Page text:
GPU accelerated path tracing


#1

I just found an interesting blog about different algorithms for GPU path tracing.

Ray Tracey’s blog

Also the author of this blog (Sam Lapere) have some shared code on GitHub

I’m posting here hoping that will be helpful if somebody want to add some GPU capabilities for Appleseed.


#2

Thanks!

If we were to implement GPU rendering, we might use the NVIDIA Optix ray tracing library instead of reimplementing our own ray tracing code.

That said, we don’t have any immediate plans to pursue GPU rendering.


#3

I was big on GPU rendering until I got an (oldish) Xeon powered workstation with enough memory to handle the scenes I was working on. The 6Gb 1060 was starting to squeak a bit and while the Xeon isn’t AS fast, it’s impressively not that much slower. To be fair, it did cost a lot more but you have to balance that against a dedicated video card vs. a whole professional quality workstation.

With so many companies like Facebook dumping their own Xeons on the market for next to nothing, these systems are becoming a real alternative to i7 + a 1080 Ti single system. Building a small render farm (32, 64 or more physical cores) using headless rack servers is no longer out of reach for serious small studios and dedicated SOHO users. That will smoke a dedicated CUDA box in performance and handle much, much larger scenes.

Plus, you’re not limited to whatever we can do with CUDA acceleration. I’m really impressed with the latest iteration of Appleseed - so much so that I’m seriously considering doing some documentation as that’s really my area of expertise these days.


#4

Thanks for the kind words @marcdraco! We would be grateful for any help regarding documentation. Make sure to get in touch with us to make sure we avoid duplicate efforts.

Regarding GPU rendering:

While appleseed is first and foremost a CPU-based renderer, we did start an effort recently (currently dubbed “appleseedX”) to investigate how GPU rendering would work in appleseed. It’s in very early stages at the moment but with the advent of dedicated raytracing hardware in NVIDIA’s RTX cards (and presumably soon in AMD cards as well), it feels like the right time.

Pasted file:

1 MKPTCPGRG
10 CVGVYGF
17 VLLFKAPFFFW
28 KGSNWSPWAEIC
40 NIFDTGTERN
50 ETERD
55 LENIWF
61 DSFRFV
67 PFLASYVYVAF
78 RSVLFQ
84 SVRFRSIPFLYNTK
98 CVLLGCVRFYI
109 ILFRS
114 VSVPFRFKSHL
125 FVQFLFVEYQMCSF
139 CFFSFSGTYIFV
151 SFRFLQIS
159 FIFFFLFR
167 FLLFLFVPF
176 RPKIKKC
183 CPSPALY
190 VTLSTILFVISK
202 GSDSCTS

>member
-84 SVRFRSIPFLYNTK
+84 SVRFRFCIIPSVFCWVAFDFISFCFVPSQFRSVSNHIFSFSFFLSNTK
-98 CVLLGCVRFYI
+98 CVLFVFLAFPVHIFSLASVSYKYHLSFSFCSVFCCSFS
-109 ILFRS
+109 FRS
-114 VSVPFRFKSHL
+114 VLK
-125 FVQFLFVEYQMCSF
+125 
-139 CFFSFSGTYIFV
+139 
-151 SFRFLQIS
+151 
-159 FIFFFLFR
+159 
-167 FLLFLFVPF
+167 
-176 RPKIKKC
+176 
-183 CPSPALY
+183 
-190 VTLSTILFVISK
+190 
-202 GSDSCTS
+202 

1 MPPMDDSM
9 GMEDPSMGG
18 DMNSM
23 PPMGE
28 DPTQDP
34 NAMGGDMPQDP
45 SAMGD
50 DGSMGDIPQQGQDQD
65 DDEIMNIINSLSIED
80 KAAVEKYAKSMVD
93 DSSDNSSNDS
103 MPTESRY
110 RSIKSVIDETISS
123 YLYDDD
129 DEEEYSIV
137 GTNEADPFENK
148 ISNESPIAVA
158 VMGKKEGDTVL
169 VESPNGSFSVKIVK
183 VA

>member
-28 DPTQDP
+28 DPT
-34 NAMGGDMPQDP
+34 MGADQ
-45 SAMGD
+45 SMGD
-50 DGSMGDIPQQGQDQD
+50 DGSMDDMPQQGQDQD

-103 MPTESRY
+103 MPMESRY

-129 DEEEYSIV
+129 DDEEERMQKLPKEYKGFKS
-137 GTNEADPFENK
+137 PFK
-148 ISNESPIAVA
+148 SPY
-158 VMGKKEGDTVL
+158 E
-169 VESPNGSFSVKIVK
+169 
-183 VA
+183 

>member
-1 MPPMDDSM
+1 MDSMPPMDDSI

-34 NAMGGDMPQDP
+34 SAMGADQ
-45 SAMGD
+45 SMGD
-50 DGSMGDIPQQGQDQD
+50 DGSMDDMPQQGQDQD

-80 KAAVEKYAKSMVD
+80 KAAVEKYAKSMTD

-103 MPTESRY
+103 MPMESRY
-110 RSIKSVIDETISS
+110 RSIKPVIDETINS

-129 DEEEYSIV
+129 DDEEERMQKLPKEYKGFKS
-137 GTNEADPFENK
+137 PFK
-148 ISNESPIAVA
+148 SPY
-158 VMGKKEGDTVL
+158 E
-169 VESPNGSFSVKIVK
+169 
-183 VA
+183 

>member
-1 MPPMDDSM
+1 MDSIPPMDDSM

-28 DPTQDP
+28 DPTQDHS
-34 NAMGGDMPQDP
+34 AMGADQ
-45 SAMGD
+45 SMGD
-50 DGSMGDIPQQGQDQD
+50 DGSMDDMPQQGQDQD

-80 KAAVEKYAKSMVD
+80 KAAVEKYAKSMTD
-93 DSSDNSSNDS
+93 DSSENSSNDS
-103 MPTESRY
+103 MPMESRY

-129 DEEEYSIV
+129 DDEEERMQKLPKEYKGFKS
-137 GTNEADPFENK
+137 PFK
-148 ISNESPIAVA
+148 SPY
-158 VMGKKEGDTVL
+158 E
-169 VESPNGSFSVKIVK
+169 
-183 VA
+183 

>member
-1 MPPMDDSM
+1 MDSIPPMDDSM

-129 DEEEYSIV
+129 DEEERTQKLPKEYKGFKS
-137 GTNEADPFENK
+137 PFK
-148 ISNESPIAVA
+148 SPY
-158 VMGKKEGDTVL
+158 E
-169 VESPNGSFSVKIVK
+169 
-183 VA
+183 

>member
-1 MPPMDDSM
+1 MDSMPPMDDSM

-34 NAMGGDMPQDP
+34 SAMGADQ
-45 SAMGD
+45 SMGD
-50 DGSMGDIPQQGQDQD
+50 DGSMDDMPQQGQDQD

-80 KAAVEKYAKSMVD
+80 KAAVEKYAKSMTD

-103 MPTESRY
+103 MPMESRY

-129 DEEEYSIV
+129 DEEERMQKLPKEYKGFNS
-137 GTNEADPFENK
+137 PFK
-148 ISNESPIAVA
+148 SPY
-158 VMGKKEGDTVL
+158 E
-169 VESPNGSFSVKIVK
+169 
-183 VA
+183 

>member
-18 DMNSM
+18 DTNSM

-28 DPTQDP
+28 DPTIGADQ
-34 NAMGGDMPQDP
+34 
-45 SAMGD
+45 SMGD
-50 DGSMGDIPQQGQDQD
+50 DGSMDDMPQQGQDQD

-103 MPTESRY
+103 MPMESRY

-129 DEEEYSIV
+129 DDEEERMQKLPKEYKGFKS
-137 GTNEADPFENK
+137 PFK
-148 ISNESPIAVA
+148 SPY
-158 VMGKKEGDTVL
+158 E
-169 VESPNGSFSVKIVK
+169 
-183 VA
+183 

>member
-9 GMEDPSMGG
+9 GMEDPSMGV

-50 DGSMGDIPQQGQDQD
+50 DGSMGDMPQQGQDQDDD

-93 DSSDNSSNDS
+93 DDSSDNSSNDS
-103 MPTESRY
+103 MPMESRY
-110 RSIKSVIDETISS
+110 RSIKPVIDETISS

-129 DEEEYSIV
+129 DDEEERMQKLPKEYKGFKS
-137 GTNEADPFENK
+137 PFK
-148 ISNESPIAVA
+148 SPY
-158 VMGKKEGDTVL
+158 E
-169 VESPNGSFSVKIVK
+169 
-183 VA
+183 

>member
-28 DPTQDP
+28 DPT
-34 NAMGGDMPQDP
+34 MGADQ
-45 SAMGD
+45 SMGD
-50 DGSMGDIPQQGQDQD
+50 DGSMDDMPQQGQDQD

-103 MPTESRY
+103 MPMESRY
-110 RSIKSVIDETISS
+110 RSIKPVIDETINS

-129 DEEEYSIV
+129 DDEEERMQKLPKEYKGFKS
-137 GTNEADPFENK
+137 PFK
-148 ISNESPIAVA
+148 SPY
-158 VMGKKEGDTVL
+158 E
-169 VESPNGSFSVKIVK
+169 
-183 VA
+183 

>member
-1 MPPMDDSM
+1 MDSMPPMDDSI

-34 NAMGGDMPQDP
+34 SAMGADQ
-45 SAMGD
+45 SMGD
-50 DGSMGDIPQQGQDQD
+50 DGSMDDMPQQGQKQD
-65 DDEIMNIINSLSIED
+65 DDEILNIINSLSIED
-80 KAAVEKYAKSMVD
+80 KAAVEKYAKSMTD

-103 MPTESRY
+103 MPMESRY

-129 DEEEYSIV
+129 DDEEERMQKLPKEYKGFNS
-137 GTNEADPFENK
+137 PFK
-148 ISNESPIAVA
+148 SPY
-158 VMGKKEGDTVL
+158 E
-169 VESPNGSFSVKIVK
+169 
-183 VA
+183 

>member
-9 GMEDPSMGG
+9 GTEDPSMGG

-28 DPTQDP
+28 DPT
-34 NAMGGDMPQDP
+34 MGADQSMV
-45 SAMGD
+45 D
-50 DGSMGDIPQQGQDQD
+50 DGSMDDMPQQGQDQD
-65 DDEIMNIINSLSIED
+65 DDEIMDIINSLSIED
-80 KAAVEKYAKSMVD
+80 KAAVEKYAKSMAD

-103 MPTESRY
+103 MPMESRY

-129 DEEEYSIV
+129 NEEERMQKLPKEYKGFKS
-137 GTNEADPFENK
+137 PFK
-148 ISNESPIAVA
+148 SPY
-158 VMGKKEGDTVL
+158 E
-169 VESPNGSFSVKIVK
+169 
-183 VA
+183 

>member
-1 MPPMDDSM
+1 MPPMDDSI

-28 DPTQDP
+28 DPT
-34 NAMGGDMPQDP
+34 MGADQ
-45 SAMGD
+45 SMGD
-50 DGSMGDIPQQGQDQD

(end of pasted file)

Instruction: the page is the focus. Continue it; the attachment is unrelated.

#5

Of course, duplication is never a good idea. That’s just wasted effort.

Do you have a centralized hub where the documentation writers are hanging out? The first thing I noticed coming in from the cold and a non-technical background where modern ray-tracing is concerned, is the lack of detail regarding artistic vs. physical options.

Coming in as an artist (cough, splutter) it would help to know what starting settings are suitable for CG animation work to be composited into live action vs. (say) a static render. I’m happy to rummage through these myself but when I understand it, I can explain it to others simpler terms.

A real time-saver I chanced on in the existing documentation was the sampling passes vs. samples taken. I think the example was switch from one pass, 64 samples to eight passes of eight samples each. Same overall quality (64 samples) but the basic image renders more quickly so you can see where likely trouble spots are rather than having to wait for something that might be lurking in one of the last few tiles! :wink:


#6

Do you have a centralized hub where the documentation writers are hanging out?

Yes, that would be the #docs channel on our Discord server (you can join with this link).

Hehe… Many such tricks exist, but without documentation users are unlikely to discover them…

Documentation-wise, here is what we have right now:

Our long term goal is to move appleseed docs to https://appleseed.readthedocs.io/en/latest/ (which is currently empty) and to move the custom OSL shader docs to its own place, and then to link everything properly.

@luis is the hero who wrote most of our docs and who set things up on readthedocs.org. You may want to talk to him.